More work must be done outside the courtroom if the Crown Prosecution Service is to achieve excellence.
Michael Fuller’s thematic review of the quality of Crown Prosecution Service advocacy makes uncomfortable reading for those tasked with ensuring that the guilty are convicted and the innocent acquitted. The introduction notes: ‘There has been little progress since my last report.’
The report describes advocates conducting ‘unstructured cross-examination’, ‘failing to put the prosecution case’ and ‘being unaware how to introduce a no-comment interview’. Several reasons are suggested for these failings: a lack of investment in high-quality advocacy training; insufficient opportunities to observe advocacy in court; and a failure to properly implement a mentoring scheme. Progress since recommendations made in a 2012 report has been poor, the report concludes, and even where changes were made it is difficult to ascertain any effect on the CPS from a business perspective.
A CPS spokesman responded: ‘We dispute criticism of the quality of CPS advocates and are disappointed that this finding has been made when the inspectorate undertook no observations of advocates in action.’
It is perhaps significant that this report spans a period during which the CPS was required to reduce spending by 25%. Lawyers who were employed as full-time advocates had to spend more time on office-based tasks, reducing their opportunities to observe advocacy in court.
The public needs high-quality advocates prosecuting cases. In his 2014 review of criminal advocacy, Sir Bill Jeffrey stated: ‘Effective advocates simplify rather than complicate… and thereby can contribute to just outcomes, and save court time and public money.’
Fuller’s assessment of the value for money the CPS offers is based both on the quality of its advocacy and the amount of money saved by retaining briefs ‘in-house’ – rather than instructing advocates (usually, but not exclusively) from the self-employed bar. But the value for money that the CPS delivers needs to be defined more widely.
The public obtains maximum value from a justice system where prosecuting authorities: identify charges correctly at first review; ensure defendants are provided with evidence (and can therefore be advised of the case against them) at the earliest opportunity; and where trials are conducted in the shortest and most-effective fashion. In his recent review of the efficiency of the criminal justice system, Sir Brian Leveson said: ‘In my view, getting it right first time is the absolute priority… this will impose additional burdens on the police and CPS.’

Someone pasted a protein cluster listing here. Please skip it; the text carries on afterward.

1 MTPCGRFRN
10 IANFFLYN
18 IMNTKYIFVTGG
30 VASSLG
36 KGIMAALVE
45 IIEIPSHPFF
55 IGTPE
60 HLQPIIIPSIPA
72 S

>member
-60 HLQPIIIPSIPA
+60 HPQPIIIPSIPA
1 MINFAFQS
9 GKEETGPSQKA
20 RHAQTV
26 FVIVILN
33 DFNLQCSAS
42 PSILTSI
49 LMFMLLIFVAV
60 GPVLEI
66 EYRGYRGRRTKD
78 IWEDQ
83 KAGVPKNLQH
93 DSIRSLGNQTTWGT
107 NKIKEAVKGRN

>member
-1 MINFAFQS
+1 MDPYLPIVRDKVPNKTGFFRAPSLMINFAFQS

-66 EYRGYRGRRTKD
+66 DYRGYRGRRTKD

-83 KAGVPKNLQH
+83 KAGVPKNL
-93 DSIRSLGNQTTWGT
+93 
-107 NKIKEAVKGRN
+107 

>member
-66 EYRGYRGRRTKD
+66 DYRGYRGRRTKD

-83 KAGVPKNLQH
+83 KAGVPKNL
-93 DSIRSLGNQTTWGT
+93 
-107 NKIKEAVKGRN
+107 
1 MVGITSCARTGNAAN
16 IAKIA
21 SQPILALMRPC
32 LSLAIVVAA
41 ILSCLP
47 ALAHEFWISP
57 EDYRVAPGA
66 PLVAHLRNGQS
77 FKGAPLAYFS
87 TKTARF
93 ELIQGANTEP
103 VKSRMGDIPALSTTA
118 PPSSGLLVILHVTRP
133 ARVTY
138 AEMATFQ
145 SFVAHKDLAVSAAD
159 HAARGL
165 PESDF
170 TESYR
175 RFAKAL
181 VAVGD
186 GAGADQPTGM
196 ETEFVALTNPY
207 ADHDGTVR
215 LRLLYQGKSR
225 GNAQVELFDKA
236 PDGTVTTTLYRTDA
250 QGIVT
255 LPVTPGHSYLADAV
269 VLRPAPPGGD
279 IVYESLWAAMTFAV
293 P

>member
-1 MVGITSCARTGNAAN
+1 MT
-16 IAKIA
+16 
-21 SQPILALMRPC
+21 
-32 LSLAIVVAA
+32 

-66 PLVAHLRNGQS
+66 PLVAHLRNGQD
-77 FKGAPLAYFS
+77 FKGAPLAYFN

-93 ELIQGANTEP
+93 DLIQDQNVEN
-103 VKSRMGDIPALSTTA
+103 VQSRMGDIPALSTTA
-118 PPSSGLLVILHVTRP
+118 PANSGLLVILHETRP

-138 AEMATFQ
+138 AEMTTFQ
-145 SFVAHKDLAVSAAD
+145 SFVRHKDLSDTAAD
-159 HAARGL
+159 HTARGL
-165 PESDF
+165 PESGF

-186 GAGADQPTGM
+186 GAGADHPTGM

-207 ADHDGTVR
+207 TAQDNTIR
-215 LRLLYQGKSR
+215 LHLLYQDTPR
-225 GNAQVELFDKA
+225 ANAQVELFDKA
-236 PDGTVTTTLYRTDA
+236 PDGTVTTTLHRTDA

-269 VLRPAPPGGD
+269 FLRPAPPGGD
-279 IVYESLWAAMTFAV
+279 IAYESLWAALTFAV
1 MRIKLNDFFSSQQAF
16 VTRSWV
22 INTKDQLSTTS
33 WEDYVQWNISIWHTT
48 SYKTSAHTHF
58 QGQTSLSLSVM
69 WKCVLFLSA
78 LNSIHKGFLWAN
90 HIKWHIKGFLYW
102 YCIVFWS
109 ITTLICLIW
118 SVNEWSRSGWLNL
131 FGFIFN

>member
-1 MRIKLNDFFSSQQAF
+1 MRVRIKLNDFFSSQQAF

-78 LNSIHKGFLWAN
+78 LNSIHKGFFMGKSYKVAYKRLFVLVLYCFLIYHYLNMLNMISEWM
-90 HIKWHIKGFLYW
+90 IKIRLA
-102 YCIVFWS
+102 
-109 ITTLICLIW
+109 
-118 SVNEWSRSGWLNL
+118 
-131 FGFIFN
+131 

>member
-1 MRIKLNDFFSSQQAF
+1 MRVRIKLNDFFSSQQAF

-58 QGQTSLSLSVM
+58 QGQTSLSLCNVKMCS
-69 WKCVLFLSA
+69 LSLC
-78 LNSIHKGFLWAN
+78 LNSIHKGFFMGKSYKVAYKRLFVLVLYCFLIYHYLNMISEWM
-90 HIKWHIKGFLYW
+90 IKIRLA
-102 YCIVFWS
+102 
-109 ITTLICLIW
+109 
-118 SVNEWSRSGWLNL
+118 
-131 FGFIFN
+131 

For this to be achieved, the CPS must divert more resources to work outside the courtroom, delivering benefits to the public, both in terms of money saved on unnecessary hearings and trials, and in reducing the uncertainty of victims of crime owing to backlogs in the system.
With a finite amount of resource available, the CPS faces a stark choice: does it ensure that there is a sufficient number of expert lawyers out of court reviewing cases and making the correct decisions the first time, or does it invest in its advocates, to ensure that its advocacy strategy is implemented as planned?
This is not to say an organisation cannot do both well. If the CPS is to achieve excellence and value for money in all areas of its service, it needs to be properly resourced. Protecting resources by scaling back regular training for advocates is a false economy, which creates a burden on the public purse and risks the guilty being acquitted. Working with independent advocates (from both branches of the provision), who undergo regular training (paid for from their own pocket) and observe advocacy every day, and who can be refused work if they fail to demonstrate competence, ensures that justice is done at the lowest cost.
Jeremy Robson is senior lecturer and director of the Centre for Advocacy at Nottingham Law School